Did you ever have a prospect where you kind of know going in, you know his background, you’ve got that indication from scouts [inaudible]. What was the effect on that when a guy isn’t true according to an interview about the things he’s asked?
“Oh, somebody that’s not truthful. I mean, that’s big to me. I’m a big fan of the Judge Judy show. When you lie in Judy Judy’s courtroom, it’s over. Your credibility is completely lost. You stand no chance of winning that case. So, I learned that from her. And, it’s very powerful, and true because if somebody does lie to you, then how can you ever trust anything that they ever say after that? And then [former President] Ronald Reagan, another person of great wisdom and advice, ‘Trust, but we will verify.’”
Do you perceive the pain of that loss quickly washing away? Is there something to be said for holding on to it, knowing what it’s like to get that close and then use it as motivation?
“I think I saw this in the last two, three weeks, a lot of people want you to look at it through a certain lens – the, you got there but it wasn’t as good as you wanted to lens, or if you get to that game, you’ve got to win that game or else, I don’t know what the or else is. And several other lenses, like it was a successful season or it wasn’t or either team could have won it etc., etc., it could go on for a while. But the lens that I choose to use, that we choose to use, is look at yourself, where can you get better? We’re forging ahead with a new day. It’s a new day today, paws in the ground and we’re attacking it with an enthusiasm unknown to mankind. See if we can’t make today better than yesterday and be a little bit better tomorrow than we were today. So that’s our attitude with it.”
Is Notre Dame LB Manti Te’o not draftable to you because of the trust factor?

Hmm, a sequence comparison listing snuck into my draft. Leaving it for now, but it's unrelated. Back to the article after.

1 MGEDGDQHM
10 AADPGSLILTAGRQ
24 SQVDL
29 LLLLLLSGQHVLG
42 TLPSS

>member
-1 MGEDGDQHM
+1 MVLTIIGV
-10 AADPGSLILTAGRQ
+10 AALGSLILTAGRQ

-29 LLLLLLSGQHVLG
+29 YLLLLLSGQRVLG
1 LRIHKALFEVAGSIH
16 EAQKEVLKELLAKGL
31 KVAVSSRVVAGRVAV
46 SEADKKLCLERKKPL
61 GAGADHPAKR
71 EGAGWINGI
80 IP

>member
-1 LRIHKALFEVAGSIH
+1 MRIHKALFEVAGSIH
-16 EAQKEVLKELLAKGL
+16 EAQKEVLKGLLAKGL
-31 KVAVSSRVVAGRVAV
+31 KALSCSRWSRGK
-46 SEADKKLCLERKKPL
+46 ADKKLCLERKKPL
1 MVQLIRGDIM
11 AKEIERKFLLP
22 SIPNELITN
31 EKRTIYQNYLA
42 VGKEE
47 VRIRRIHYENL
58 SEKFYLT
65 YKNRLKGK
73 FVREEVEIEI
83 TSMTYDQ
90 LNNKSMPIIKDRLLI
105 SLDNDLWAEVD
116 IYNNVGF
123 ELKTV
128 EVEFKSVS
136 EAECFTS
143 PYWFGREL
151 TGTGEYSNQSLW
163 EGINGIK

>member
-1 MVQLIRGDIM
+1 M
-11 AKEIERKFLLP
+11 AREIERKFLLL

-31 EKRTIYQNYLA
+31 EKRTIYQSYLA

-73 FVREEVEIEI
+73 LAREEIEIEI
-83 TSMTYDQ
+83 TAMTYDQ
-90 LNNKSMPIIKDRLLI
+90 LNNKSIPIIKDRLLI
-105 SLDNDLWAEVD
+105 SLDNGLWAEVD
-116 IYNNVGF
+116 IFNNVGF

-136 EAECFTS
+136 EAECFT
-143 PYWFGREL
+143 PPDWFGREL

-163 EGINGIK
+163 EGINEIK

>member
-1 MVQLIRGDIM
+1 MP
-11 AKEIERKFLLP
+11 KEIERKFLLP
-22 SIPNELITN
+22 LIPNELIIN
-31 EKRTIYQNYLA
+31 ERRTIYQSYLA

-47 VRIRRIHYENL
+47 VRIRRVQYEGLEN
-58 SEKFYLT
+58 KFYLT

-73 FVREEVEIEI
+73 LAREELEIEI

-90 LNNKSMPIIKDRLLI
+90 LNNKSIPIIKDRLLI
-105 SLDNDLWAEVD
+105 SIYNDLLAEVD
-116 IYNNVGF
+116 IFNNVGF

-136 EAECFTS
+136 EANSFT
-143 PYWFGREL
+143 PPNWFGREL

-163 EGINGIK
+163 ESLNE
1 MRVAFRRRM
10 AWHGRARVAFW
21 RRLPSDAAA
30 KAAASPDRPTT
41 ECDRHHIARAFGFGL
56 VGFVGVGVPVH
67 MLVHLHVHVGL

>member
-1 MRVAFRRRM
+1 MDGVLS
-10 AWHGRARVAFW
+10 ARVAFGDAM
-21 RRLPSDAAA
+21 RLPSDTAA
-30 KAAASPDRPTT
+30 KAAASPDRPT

“No, I wouldn’t say that.”
How much time passed between the game and you and your brother talking and do you remember who reached out to who?
“Who actually dialed the phone? I called him.”
You mentioned the 14 draft picks. Can you imagine that many rookies making your roster?
“Yeah, that was asked a little earlier. Can I imagine that? Sure. Anything is possible. But we’ve also got a lot of good players on our team and just as a point of fact, we take all the players we’ve got on our team and love to see them develop and coach them to be the best players that they can be, so that there’s no way that 14 players could come in and make the roster. And then simultaneously, we’re going to go find 14 players that can come in and beat out those 14 of our guys that are currently on the team. That’s working at the same time. It’s that iron sharpening iron effect. So I can imagine it both ways.”
In conversations with Alex Smith [inaudible]:
“Well, I think that it will be a process. That’s the reality of it. That’s the way it will play out over the next so many weeks and months.”
Thoughts on what you’re looking for from WR A.J. Jenkins heading in to next season. You got Colin Kaepernick working out with him. What are you looking to see from him heading into next season?
“Same thing I’m looking for for myself, continual effort and continual improvement.”
Before you got to San Francisco, QB Alex Smith wasn’t really going [inaudible]. Was it something that you guys did with him? Was it the play book? How did it happen?
“That list of things, ‘A’ I don’t have that in front of me and ‘B’ I think the main thing is that Alex is an excellent football player. Alex is really playing the best football of his career the last two years. We think we got the best quarterback situation in the National Football League, feel strongly about that. Again, that’ll be a process that plays out. Alex Smith continuing to be a 49er or if a trade occurs in the next weeks or months. Those are the two possibilities, most likely possibilities.”
Your first draft, how did you go about being objective with Stanford players?
“How did I go about being objective? Really the same way that you’re objective with any player watching the tape. Most all of the evaluation is really done off the production and the tape.”
So you’re saying that the release of Alex Smith is unlikely?
“A couple of days. Two, three days, four days, something like that.”